PUBLIC INVITED TO LISTENING SESSION ABOUT SUSTAINING NEW HAMPSHIRE FORESTS
New Hampshire residents are invited to join in a discussion about the state’s working forests. Organized by the US Department of Agriculture and the White House Council on Environmental Quality, the America’s Great Outdoors Working Forests Listening Session will take place on Monday, August 9 at the Grappone Conference Center, 70 Constitution Avenue, Concord, NH from 12:30 – 5:00 pm.
US Secretary of Agriculture Tom Vilsack, US Senator Jeanne Shaheen, and NH Governor John Lynch are among the officials scheduled to speak at Monday’s event.
The goals of the Listening Session are to examine the challenges and opportunities facing New Hampshire’s working forests, identify approaches that have been successful, and explore what more needs to be done to ensure that our working forests remain forests.
President/Forester Jane Difley from the Society for the Protection of New Hampshire Forests is a panelist at the event.
“We have so many examples of successful collaborations that effectively focus federal, state, and philanthropic efforts, such as the Quabbin-to-Cardigan initiative in western New Hampshire and the Great Bay Resource Protection Partnership in the Southeast,” said Difley.
“We have a tremendous opportunity to explore some of New Hampshire’s grassroots strategies with Secretary Vilsack, Senator Shaheen, and Governor Lynch,” she said. “We appreciate their commitment to our great outdoors, and we hope that New Hampshire’s success stories can serve as models for other regions.”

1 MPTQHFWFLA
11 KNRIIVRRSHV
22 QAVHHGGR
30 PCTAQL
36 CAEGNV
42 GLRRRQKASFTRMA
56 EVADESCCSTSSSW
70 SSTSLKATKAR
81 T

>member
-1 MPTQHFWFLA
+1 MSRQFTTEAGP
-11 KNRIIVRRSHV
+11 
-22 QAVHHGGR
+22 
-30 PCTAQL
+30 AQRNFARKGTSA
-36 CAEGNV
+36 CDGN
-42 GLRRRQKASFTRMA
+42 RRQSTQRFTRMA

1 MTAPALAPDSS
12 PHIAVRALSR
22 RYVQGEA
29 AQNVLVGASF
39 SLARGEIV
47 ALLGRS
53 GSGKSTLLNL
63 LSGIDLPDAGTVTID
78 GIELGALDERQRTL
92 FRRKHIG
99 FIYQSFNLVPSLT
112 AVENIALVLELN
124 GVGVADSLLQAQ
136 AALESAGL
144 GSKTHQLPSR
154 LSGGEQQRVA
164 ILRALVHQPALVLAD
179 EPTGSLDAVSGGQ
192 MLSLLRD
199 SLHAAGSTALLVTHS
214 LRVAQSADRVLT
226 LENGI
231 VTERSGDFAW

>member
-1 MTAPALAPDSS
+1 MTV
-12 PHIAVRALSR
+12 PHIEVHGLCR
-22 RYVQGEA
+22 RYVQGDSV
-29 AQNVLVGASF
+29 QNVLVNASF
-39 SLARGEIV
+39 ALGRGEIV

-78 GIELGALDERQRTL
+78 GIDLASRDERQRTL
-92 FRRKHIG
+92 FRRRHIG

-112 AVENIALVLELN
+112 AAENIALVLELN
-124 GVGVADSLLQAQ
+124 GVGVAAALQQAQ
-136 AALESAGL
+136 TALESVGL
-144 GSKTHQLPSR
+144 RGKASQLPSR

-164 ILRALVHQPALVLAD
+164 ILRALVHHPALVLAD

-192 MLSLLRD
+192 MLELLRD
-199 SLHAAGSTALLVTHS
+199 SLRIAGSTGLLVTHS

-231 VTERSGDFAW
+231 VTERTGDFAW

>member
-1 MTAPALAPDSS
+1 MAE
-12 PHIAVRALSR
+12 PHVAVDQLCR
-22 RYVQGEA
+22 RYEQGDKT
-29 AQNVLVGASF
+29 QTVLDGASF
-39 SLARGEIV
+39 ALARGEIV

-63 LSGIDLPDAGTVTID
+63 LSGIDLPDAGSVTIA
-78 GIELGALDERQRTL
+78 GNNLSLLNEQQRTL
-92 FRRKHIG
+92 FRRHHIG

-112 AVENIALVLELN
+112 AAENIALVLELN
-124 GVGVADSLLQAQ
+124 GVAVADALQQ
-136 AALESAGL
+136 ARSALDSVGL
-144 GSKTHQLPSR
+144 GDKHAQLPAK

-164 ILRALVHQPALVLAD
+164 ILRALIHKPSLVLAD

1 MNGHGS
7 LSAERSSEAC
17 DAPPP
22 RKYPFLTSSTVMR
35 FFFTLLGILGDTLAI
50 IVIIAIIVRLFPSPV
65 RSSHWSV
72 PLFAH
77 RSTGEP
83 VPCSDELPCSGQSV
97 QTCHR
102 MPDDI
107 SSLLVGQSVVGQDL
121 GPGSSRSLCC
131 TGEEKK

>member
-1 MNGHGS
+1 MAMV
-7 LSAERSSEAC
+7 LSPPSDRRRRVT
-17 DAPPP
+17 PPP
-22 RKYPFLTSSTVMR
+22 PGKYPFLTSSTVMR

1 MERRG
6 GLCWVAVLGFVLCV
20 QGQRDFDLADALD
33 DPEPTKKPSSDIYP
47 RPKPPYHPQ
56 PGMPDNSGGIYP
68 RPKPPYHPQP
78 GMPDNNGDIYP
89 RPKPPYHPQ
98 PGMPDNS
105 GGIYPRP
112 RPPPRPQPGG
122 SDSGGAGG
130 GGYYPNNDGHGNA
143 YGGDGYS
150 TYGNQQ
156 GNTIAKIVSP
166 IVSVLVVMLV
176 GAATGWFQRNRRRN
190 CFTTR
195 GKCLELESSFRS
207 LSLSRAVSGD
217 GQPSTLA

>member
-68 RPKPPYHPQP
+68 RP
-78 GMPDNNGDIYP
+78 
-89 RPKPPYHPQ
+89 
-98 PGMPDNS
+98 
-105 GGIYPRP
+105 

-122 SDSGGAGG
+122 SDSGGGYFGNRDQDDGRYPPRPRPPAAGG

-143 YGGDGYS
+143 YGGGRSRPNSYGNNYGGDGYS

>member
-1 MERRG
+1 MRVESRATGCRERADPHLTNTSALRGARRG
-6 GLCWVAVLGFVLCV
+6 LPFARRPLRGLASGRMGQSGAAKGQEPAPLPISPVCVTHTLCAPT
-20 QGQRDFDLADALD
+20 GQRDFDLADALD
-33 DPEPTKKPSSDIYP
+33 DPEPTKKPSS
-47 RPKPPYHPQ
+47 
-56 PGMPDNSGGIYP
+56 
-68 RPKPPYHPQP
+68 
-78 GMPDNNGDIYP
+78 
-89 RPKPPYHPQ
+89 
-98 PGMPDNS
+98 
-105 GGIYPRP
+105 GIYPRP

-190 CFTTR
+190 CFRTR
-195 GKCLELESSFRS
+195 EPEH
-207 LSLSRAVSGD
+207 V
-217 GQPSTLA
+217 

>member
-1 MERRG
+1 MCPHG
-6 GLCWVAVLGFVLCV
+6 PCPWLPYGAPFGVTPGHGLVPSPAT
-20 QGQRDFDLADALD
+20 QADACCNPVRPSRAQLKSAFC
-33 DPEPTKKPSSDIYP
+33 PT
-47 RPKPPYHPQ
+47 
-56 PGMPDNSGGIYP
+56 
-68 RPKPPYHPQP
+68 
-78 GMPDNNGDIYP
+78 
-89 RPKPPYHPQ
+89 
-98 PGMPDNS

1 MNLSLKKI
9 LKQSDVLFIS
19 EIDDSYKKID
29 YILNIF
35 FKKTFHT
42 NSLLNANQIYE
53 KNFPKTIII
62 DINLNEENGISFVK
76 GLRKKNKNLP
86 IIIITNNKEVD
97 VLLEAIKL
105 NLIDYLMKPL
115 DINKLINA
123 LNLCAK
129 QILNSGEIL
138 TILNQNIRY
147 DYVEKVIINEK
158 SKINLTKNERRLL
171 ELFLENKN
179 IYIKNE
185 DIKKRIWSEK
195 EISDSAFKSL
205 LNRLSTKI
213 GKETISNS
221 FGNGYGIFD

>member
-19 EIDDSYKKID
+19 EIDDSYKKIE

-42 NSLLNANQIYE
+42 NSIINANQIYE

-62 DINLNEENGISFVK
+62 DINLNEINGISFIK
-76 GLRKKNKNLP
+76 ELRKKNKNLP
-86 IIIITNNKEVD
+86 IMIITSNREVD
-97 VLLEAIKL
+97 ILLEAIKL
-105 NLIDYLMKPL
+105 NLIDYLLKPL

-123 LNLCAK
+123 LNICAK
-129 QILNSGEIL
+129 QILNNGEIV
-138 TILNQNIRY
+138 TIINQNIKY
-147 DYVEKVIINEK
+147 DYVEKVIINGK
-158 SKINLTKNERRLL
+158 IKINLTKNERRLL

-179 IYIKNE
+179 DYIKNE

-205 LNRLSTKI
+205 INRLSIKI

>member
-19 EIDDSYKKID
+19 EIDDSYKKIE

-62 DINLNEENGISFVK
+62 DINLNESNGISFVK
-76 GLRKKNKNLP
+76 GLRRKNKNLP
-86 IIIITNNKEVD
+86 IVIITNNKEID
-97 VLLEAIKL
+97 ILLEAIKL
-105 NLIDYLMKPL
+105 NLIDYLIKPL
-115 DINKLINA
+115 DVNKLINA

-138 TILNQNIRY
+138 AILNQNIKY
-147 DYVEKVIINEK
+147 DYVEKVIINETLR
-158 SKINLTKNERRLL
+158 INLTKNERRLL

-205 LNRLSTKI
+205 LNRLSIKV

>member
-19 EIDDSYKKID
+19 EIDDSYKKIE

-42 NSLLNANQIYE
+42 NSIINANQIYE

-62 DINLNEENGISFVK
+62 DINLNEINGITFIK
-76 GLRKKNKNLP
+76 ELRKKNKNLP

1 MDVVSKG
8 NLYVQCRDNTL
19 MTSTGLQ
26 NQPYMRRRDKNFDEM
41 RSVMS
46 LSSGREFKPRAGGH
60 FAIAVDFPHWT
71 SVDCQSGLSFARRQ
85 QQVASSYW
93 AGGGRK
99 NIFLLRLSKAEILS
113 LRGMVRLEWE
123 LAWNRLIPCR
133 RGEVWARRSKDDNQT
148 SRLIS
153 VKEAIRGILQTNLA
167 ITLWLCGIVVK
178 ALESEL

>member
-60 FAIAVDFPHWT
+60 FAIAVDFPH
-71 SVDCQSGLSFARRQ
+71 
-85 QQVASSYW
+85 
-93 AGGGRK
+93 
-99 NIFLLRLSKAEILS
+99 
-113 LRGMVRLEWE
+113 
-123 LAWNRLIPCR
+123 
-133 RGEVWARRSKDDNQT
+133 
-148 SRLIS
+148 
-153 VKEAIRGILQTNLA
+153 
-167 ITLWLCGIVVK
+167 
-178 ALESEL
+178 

New Hampshire’s forests form a green infrastructure that provides our communities with clean water, clean air, and opportunities for outdoor recreation while supplying habitat for animals, birds, and other wildlife. They also support our state economy with sustainably harvested timber products, renewable energy, and destinations for travel and tourism.
The America’s Great Outdoors Working Forests Listening Session will open with remarks from Governor Lynch, Senator Shaheen, and Secretary Vilsack, followed by a panel discussion with local landowners, foresters, and leaders in the outdoor recreation industry. After the panel discussion, the public will be invited to provide feedback during concurrent break-out listening sessions about:
1. Promoting new markets for working forests and providing incentives for traditional wood products;
2. Providing incentives, investments, and policies to support the strategic conservation of working forest landscapes;
3. Identifying incentives, investments, and policies to promote outdoor recreation and educational experiences;
4. Maintaining and managing working forests in the face of climate change; and
5. Engaging youth to be the future conservation leaders of working forests.
This event is free and open to the public. For more information or to preregister, contact Tiffany Benna at (603)536-6241 or email@example.com by August 6. Please include your name, the name of the organization with which you are affiliated if applicable, and your telephone number, as well as your first, second, and third choice of break-out sessions listed above.
Those who are unable to participate in person are invited to submit comments and stories via the America’s Great Outdoors website at http://www.doi.gov/americasgreatoutdoors.
This past April, President Obama signed a memorandum establishing the America’s Great Outdoors Initiative. Through this Initiative, the federal government is working with states, non-governmental organizations, and private landowners to identify innovative and effective ways to protect our country’s most important lands, waters, wildlife, and historic and cultural resources, and to reconnect Americans to the great outdoors.
Founded in 1901, the Society for the Protection of New Hampshire Forests is the state’s oldest and largest non-profit land conservation organization. Supported by 10,000 families and businesses, the Forest Society’s mission is to perpetuate the state’s forests by promoting land conservation and sustainable forestry. For more information, visit www.forestsociety.org.